The European Parliament election revealed the full extent of voters’ frustrations, discontent, and lack of confidence in both the European Union and their national governments. The EU’s institutions will now confront a legislature marked by growing disaffection, while rising Euroskepticism is bound to have a profound impact on national policies. If the EU is to retain public loyalty, it must listen up and proceed to action. A program of strategic priorities is in order.
No doubt, the economy must come first. Much progress has been made on new instruments of integration, such as the European Stability Mechanism (ESM) and the banking union. But much more remains to be done.
The incoming European Commission must boldly stimulate economic growth and employment, so that southern European countries can reconcile their deficit- and debt-reduction goals with policies targeting growth. Ultimately, only the latter will allow for long-term fiscal sustainability. The Commission must also launch active labor-market policies to reduce unemployment, above all for young people. The recovery of dynamism, demand, and consumption depends on its success.
No pro-growth policy is as important as stimulating public and private research and development. The EU should, for example, allow R&D spending (and some spending on active labor-market policies targeting young people) to be left out of member states’ deficit accounting. This principle has been applied to aid to the financial sector; it is no less appropriate for investment. And, on the revenue side, Europe needs a minimum of fiscal homogeneity, at least in terms of corporate taxation, in order to avoid a race to the bottom.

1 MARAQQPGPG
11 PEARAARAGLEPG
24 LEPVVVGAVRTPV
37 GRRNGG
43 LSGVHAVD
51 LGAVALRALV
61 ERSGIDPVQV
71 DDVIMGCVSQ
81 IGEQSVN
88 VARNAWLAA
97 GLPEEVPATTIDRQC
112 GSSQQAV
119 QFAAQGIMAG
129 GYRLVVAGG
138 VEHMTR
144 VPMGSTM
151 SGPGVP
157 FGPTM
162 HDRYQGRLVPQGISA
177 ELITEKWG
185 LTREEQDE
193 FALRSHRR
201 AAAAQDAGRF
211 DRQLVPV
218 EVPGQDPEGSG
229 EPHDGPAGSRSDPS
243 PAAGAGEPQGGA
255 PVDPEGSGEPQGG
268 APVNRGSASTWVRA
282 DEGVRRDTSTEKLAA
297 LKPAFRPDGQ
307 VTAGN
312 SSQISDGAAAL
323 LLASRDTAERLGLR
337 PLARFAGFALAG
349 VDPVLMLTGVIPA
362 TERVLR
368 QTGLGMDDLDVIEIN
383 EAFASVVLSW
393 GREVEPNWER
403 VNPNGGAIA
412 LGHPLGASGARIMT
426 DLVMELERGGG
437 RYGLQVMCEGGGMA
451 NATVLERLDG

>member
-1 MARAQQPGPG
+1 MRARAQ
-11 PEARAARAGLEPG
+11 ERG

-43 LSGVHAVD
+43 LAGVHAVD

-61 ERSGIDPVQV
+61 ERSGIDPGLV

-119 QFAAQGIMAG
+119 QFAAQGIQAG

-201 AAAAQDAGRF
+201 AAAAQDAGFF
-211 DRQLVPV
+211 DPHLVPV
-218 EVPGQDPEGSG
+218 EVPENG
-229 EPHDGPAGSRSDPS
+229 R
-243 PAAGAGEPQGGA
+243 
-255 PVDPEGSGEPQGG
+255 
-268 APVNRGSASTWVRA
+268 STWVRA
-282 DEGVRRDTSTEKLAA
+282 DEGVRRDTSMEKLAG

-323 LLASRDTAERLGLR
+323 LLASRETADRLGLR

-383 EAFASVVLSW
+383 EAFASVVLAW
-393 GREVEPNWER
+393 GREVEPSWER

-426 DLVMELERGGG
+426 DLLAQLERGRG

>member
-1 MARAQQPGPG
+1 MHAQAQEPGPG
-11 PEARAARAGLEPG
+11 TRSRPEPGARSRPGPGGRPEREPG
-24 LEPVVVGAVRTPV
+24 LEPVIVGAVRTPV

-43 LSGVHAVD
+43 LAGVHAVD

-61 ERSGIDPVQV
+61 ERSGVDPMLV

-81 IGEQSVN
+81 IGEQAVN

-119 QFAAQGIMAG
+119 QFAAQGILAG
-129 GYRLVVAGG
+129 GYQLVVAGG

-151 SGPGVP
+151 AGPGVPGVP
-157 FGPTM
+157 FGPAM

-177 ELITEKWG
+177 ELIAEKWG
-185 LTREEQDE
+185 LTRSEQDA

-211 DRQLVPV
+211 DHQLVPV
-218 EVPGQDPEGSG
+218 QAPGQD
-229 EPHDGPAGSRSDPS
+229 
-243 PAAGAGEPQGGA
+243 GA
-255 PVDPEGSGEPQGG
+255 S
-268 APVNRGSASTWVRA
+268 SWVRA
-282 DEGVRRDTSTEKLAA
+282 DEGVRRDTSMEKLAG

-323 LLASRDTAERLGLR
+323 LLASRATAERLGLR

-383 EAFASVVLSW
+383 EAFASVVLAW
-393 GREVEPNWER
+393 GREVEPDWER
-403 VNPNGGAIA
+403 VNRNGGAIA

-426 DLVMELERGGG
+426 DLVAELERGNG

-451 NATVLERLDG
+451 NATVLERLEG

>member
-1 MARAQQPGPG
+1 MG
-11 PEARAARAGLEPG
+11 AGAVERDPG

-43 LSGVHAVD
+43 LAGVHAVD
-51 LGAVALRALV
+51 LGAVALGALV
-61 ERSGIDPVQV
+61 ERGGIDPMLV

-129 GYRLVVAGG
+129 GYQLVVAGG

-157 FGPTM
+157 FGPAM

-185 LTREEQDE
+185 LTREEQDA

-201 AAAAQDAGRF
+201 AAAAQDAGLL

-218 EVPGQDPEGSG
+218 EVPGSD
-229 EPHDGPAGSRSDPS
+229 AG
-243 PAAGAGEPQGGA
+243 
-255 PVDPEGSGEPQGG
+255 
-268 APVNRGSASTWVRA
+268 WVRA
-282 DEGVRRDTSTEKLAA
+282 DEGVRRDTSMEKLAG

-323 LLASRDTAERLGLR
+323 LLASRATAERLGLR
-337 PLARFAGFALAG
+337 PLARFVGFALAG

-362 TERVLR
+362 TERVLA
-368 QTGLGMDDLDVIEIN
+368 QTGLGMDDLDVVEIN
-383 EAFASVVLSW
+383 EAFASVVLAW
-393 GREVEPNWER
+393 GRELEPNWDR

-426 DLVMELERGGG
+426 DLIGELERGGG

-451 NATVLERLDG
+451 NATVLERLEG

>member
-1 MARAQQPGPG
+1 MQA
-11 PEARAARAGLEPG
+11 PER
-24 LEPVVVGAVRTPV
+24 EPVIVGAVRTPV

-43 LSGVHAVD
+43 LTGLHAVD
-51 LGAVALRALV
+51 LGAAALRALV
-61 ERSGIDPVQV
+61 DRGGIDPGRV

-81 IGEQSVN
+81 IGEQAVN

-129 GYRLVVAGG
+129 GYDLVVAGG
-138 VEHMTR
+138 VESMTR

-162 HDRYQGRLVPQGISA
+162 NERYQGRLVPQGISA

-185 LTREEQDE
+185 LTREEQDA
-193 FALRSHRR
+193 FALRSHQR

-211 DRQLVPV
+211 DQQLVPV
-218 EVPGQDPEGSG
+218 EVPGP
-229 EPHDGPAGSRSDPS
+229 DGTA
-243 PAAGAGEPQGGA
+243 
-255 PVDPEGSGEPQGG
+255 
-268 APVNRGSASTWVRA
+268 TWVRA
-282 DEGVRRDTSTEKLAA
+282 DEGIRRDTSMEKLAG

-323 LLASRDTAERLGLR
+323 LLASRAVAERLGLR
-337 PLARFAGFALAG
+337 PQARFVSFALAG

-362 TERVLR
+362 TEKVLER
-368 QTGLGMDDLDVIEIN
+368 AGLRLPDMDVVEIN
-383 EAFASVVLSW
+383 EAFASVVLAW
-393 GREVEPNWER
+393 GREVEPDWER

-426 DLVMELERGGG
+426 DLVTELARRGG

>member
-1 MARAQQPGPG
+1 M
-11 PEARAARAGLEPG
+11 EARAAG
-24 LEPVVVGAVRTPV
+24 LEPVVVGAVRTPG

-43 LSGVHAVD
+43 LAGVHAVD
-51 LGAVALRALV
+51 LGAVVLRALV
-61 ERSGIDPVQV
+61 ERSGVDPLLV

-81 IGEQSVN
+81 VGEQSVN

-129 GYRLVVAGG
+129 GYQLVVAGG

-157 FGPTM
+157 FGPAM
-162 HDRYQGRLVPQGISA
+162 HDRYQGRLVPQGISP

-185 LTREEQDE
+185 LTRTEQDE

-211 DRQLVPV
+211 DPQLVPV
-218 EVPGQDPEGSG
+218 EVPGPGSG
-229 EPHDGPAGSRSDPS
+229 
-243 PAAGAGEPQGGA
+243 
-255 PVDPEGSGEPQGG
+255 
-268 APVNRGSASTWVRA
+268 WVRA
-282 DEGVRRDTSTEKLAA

Now that the worst of the euro crisis seems to have passed, it is also vital to fix the deficiencies in the monetary union’s institutional design. The progress made on the banking union is important, but two key components are still needed: first, a true rehabilitation of the European banking system to ensure that credit flows resume throughout the eurozone, while averting deflation; and, second, debt mutualization to protect vulnerable countries from market gyrations. The European Central Bank’s role is fundamental for both, as well as in continuing to promote growth (both through expansionary monetary policy and by facilitating market access for countries whose financing still depends on the ECB’s implicit guarantee).
But Europe must address more than just the economy, for the world will not stop and wait. The opportunity to reconsider European foreign policy is clear. And, here, Europe’s vision should center on the challenges confronting its three neighboring regions.
Europe’s eastern neighborhood is marked by the crisis in Ukraine. Following Russia’s illegal annexation of Crimea, and further Russian revanchism in eastern Ukraine, relations with Putin’s Kremlin need to be reconsidered. Geographic proximity, historical ties, and energy dependence make Russia a key partner for the future of Europe, but Putin’s foreign policy poses a direct challenge to European security and unity.
Meanwhile, Europe’s southern neighborhood is still caught up in a highly uncertain process of sociopolitical transition. In some cases – such as Tunisia – the process has been successful; elsewhere, as in Syria, the course of events has been discouraging, to say the least.